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Title: Decisions about feeding after stroke
Author: Sheldrick, Heulwen Lisa.
ISNI:       0000 0001 3402 0470
Awarding Body: University of Liverpool
Current Institution: University of Liverpool
Date of Award: 2007
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In the acute stages of stroke where the patient experiences dysphagia or reduced levels of consciousness, clinicians make decisions on how a patient's food and fluid needs will be met. These decisions include whether the patient should take oral diet, or whether nutrition should be administered via a Nasogastric (NG) or Percutaneous Endoscopic Gastrostomy (PEG) tube. This qualitative study investigates the process by which clinicians make decisions over the timing and mode of nutrition or hydration interventions available to them. Data were collected from twenty patient participants and twenty-four clinicians from two NHS Trusts. The patient data comprised both clinical case note data and observational data taken from clinical discussions on the ward during their admission. In-depth interviews were undertaken with clinicians to explore their experiences and views on decision making for nutrition and hydration. The data were analysed to generate substantive theory following the principles of grounded theory. The findings suggest that the decision making process follows a normative pathway of 'not to feed' the patient which is based on three key beliefs. These were that; nutrition and hydration were viewed as distinct and different interventions, with nutrition not being considered essential to recovery after stroke; the risk of pulmonary aspiration was perceived to outweigh the benefits of providing nutrition; and, that nutritional interventions could prolong a poor Quality of Life for a patient. Deviation from this normative pathway by clinicians was influenced by four key themes; views about the patient's prognosis; beliefs about the nutrition and hydration interventions available; perceived responsibilities of those involved; and, personal conscience issues. The findings from the study are discussed in the context of clinical practice and the implications for future research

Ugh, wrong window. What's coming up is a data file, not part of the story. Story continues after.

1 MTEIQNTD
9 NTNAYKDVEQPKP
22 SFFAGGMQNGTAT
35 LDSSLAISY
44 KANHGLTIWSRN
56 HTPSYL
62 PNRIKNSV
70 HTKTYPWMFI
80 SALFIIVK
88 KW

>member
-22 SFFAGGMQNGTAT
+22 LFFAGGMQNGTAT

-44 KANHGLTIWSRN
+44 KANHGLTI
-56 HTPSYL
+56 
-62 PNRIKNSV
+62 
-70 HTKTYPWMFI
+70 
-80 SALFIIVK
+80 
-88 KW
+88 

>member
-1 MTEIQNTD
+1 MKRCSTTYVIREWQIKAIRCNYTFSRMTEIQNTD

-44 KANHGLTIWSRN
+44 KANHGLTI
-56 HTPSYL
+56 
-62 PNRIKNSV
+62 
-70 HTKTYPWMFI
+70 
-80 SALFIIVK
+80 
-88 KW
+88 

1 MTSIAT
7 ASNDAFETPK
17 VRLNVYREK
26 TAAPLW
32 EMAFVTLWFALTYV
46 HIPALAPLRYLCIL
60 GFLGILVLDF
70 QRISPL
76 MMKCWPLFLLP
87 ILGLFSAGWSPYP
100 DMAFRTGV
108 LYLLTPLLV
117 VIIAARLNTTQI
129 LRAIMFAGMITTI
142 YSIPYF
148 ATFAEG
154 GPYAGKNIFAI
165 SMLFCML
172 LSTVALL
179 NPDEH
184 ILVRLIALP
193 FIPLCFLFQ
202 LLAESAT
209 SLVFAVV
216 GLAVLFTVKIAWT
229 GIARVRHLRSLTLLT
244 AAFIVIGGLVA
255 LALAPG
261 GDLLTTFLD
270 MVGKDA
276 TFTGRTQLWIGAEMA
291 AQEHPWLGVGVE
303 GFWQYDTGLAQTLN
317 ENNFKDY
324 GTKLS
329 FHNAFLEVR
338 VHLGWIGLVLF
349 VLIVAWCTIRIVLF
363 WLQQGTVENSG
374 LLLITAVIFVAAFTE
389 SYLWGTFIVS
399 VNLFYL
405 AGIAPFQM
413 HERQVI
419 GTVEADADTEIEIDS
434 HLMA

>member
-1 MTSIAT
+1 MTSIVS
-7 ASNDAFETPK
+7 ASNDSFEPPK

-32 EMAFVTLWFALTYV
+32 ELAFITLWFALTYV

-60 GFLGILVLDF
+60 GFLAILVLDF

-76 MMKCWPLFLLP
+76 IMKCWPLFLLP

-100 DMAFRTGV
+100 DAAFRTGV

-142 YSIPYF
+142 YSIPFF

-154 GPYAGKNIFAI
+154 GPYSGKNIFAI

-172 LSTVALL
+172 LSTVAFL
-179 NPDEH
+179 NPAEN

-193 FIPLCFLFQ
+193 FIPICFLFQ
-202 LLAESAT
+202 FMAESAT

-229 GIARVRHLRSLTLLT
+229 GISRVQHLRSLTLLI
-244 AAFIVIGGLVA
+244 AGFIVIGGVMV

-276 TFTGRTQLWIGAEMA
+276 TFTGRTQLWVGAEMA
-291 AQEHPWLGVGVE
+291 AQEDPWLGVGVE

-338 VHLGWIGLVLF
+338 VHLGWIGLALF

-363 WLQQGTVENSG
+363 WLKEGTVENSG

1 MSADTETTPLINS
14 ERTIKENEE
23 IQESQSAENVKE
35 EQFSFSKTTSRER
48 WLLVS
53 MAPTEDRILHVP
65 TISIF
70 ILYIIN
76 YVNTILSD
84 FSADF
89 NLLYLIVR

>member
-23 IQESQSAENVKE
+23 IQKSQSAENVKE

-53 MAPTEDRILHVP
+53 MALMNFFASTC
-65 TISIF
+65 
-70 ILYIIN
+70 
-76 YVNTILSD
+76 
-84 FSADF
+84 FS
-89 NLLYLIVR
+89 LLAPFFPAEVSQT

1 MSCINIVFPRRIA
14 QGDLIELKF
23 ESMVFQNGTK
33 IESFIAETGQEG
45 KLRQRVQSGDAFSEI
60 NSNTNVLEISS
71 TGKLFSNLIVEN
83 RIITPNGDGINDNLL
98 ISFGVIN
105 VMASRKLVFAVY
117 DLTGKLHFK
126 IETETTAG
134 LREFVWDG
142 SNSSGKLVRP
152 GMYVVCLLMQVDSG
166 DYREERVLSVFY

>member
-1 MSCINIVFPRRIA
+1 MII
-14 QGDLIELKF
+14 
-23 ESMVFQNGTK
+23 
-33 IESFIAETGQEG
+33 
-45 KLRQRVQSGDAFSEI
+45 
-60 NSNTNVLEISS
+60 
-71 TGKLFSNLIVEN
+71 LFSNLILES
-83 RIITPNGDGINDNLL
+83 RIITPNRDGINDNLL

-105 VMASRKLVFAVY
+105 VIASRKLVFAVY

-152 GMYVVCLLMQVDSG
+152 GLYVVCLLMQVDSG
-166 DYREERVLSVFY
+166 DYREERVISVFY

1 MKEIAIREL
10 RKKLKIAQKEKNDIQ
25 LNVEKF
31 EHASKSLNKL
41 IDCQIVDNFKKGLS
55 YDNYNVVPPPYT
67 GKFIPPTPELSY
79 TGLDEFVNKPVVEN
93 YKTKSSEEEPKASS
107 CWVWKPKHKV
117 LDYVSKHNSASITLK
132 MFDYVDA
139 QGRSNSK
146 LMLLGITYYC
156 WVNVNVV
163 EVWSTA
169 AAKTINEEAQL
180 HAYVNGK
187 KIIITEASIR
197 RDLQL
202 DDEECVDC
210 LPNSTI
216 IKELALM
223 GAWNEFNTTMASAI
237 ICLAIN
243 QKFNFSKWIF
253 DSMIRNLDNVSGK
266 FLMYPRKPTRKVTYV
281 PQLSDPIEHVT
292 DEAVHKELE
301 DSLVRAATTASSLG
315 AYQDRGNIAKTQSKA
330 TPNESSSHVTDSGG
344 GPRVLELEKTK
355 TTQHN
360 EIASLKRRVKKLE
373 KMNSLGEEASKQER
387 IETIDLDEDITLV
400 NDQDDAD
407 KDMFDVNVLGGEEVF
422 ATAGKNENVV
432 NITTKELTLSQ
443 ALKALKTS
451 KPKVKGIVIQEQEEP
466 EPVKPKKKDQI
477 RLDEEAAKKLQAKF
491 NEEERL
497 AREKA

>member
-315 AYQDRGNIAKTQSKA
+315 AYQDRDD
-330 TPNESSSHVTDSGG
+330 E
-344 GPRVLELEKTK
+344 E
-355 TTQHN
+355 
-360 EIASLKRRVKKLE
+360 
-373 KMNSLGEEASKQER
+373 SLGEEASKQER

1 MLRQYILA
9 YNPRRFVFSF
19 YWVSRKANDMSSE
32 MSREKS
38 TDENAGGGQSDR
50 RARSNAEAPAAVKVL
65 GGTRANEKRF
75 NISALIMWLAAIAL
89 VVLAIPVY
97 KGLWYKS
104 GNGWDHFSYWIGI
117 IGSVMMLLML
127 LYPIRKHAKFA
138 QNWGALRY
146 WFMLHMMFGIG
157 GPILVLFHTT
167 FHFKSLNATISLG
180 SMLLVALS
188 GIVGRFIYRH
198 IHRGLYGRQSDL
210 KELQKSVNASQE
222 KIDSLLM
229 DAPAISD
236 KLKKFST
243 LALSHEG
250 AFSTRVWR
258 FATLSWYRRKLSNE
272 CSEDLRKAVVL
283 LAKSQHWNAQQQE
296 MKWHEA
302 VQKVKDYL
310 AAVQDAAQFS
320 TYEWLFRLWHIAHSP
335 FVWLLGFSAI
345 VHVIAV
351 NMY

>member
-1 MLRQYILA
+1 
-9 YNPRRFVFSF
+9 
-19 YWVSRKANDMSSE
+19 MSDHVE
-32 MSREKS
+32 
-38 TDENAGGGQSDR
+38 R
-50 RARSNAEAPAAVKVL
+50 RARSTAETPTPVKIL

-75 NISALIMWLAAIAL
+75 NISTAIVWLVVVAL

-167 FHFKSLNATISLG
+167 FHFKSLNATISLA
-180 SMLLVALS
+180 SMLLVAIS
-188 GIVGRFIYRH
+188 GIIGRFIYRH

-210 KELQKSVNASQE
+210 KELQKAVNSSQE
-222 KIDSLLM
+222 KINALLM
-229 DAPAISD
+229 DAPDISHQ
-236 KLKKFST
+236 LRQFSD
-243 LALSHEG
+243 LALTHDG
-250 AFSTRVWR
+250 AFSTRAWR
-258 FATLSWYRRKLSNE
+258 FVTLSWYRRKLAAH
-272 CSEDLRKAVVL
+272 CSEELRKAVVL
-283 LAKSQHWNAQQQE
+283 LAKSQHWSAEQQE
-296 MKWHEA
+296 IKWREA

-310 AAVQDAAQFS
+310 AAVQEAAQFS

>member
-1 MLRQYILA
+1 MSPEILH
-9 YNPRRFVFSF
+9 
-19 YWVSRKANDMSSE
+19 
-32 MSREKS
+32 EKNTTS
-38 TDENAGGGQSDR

Supervisor: Not available Sponsor: Not available
Qualification Name: Thesis (Ph.D.) Qualification Level: Doctoral
EThOS ID:  DOI: Not available